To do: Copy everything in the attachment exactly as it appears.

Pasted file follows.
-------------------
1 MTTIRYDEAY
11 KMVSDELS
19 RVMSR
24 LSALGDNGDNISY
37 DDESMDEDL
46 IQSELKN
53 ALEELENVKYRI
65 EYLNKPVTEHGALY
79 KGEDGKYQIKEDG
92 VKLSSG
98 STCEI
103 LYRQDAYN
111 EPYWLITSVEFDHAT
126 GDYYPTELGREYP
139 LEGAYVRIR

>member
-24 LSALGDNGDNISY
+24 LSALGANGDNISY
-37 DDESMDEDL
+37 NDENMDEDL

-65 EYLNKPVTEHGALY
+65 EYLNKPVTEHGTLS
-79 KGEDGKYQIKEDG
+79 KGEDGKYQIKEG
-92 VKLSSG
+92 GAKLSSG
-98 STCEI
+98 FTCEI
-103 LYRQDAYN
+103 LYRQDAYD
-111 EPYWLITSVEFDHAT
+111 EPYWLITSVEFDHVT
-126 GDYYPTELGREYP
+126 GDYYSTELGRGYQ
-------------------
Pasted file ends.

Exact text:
1 MTTIRYDEAY
11 KMVSDELS
19 RVMSR
24 LSALGDNGDNISY
37 DDESMDEDL
46 IQSELKN
53 ALEELENVKYRI
65 EYLNKPVTEHGALY
79 KGEDGKYQIKEDG
92 VKLSSG
98 STCEI
103 LYRQDAYN
111 EPYWLITSVEFDHAT
126 GDYYPTELGREYP
139 LEGAYVRIR

>member
-24 LSALGDNGDNISY
+24 LSALGANGDNISY
-37 DDESMDEDL
+37 NDENMDEDL

-65 EYLNKPVTEHGALY
+65 EYLNKPVTEHGTLS
-79 KGEDGKYQIKEDG
+79 KGEDGKYQIKEG
-92 VKLSSG
+92 GAKLSSG
-98 STCEI
+98 FTCEI
-103 LYRQDAYN
+103 LYRQDAYD
-111 EPYWLITSVEFDHAT
+111 EPYWLITSVEFDHVT
-126 GDYYPTELGREYP
+126 GDYYSTELGRGYQ